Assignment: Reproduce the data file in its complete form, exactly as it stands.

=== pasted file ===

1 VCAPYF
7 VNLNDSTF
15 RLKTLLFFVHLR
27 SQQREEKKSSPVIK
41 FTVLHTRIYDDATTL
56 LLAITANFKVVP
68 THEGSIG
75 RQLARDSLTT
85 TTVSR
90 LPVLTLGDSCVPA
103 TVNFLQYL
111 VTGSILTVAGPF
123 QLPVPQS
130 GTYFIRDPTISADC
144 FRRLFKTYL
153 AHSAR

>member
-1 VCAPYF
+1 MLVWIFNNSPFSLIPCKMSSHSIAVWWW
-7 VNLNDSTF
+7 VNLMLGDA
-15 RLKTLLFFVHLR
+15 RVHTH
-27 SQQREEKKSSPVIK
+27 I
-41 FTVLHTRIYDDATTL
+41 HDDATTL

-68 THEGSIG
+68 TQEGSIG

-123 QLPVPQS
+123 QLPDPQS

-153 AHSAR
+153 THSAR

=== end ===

1 VCAPYF
7 VNLNDSTF
15 RLKTLLFFVHLR
27 SQQREEKKSSPVIK
41 FTVLHTRIYDDATTL
56 LLAITANFKVVP
68 THEGSIG
75 RQLARDSLTT
85 TTVSR
90 LPVLTLGDSCVPA
103 TVNFLQYL
111 VTGSILTVAGPF
123 QLPVPQS
130 GTYFIRDPTISADC
144 FRRLFKTYL
153 AHSAR

>member
-1 VCAPYF
+1 MLVWIFNNSPFSLIPCKMSSHSIAVWWW
-7 VNLNDSTF
+7 VNLMLGDA
-15 RLKTLLFFVHLR
+15 RVHTH
-27 SQQREEKKSSPVIK
+27 I
-41 FTVLHTRIYDDATTL
+41 HDDATTL

-68 THEGSIG
+68 TQEGSIG

-123 QLPVPQS
+123 QLPDPQS

-153 AHSAR
+153 THSAR